(b) This result is about 6 MeV greater than the result for spontaneous fission. Why?

(c) Confirm that the total number of nucleons and total charge are conserved in this reaction.

(a) Calculate the energy released in the neutron-induced fission reaction $n+{}^{235}\text{U}\to {}^{92}\text{K}\text{r}+{}^{142}\text{B}\text{a}+2n$, given $m\left({}^{92}\text{K}\text{r}\right)=91.926269\phantom{\rule{0.2em}{0ex}}\text{u}$ and $m\left({}^{142}\text{B}\text{a}\right)=141.916361\phantom{\rule{0.2em}{0ex}}\text{u}$. (b) Confirm that the total number of nucleons and total charge are conserved in this reaction.

The electrical power output of a large nuclear reactor facility is 900 MW. It has a $35.0\text{\%}$ efficiency in converting nuclear power to electrical power.

(a) What is the thermal nuclear power output in megawatts?

(b) How many ${}^{235}\text{U}$ nuclei fission each second, assuming the average fission produces 200 MeV?

(c) What mass of ${}^{235}\text{U}$ is fissioned in 1 year of full-power operation?

Find the total energy released if 1.00 kg of ${}_{\phantom{\rule{0.5em}{0ex}}92}^{235}\text{U}$ were to undergo fission.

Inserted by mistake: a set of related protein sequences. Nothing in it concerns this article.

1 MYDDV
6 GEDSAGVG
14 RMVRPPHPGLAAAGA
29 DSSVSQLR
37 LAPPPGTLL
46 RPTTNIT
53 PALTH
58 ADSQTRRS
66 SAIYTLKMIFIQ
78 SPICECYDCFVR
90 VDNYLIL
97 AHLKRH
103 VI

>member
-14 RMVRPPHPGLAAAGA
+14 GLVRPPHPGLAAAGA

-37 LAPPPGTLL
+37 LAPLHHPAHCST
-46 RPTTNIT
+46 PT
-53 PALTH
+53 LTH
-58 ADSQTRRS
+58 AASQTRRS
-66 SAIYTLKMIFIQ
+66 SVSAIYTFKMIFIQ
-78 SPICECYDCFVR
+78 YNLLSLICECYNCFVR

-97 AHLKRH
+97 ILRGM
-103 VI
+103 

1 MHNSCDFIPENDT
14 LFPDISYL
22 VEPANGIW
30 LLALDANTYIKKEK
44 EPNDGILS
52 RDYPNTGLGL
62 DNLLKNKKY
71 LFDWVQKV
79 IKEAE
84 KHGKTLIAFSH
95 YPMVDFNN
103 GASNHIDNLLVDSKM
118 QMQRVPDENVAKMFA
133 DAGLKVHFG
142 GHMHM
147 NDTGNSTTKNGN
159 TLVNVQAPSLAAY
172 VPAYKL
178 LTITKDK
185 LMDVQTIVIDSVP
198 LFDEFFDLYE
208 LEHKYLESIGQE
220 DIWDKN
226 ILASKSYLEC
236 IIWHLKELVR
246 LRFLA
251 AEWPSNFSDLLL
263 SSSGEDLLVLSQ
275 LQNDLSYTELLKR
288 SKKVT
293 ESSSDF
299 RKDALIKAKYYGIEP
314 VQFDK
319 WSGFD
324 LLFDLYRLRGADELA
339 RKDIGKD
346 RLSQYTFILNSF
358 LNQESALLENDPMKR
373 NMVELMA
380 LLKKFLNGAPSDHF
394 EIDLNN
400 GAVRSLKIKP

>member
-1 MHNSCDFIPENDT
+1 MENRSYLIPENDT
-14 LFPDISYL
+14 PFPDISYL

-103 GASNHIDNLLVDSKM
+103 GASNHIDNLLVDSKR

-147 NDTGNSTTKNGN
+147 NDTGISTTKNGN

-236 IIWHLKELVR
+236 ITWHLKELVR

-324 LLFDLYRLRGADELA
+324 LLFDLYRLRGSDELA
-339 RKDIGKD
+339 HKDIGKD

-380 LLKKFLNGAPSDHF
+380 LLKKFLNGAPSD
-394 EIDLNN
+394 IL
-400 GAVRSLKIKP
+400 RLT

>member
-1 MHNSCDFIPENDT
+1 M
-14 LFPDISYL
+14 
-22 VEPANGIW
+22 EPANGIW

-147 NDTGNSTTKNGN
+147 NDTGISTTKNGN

## 10.6 Nuclear Fusion

Verify that the total number of nucleons, and total charge are conserved for each of the following fusion reactions in the proton-proton chain.

(i) ${}^{1}\text{H}+{}^{1}\text{H}\to {}^{2}\text{H}+{e}^{+}+{v}_{\text{e}}$,

(ii) ${}^{1}\text{H}+{}^{2}\text{H}\to {}^{3}\text{H}\text{e}\phantom{\rule{0.2em}{0ex}}+\gamma $, and (iii) ${}^{3}\text{H}\text{e}\phantom{\rule{0.2em}{0ex}}+{}^{3}\text{H}\text{e}\to {}^{4}\text{H}\text{e}+{}^{1}\text{H}+{}^{1}\text{H}$.

(List the value of each of the conserved quantities before and after each of the reactions.)

Calculate the energy output in each of the fusion reactions in the proton-proton chain, and verify the values determined in the preceding problem.

Show that the total energy released in the proton-proton chain is 26.7 MeV, considering the overall effect in ${}^{1}\text{H}+{}^{1}\text{H}\to {}^{2}\text{H}+{e}^{+}+{v}_{\text{e}}$, ${}^{1}\text{H}+{}^{2}\text{H}\to {}^{3}\text{H}\text{e}\phantom{\rule{0.2em}{0ex}}+\gamma $, and ${}^{3}\text{H}\text{e}\phantom{\rule{0.2em}{0ex}}+{}^{3}\text{H}\text{e}\to {}^{4}\text{H}\text{e}+{}^{1}\text{H}+{}^{1}\text{H}$. Be sure to include the annihilation energy.

Two fusion reactions mentioned in the text are $n+{}^{3}\text{H}\text{e}\to {}^{4}\text{H}\text{e}+\gamma $ and $n+{}^{1}\text{H}\to {}^{2}\text{H}+\gamma $. Both reactions release energy, but the second also creates more fuel. Confirm that the energies produced in the reactions are 20.58 and 2.22 MeV, respectively. Comment on which product nuclide is most tightly bound, ${}^{4}\text{H}\text{e}$ or ${}^{2}\text{H}$.

The power output of the Sun is $4\phantom{\rule{0.2em}{0ex}}\times \phantom{\rule{0.2em}{0ex}}{10}^{26}\text{W}.$ (a) If $90\text{\%}$ of this energy is supplied by the proton-proton chain, how many protons are consumed per second? (b) How many neutrinos per second should there be per square meter at the surface of Earth from this process?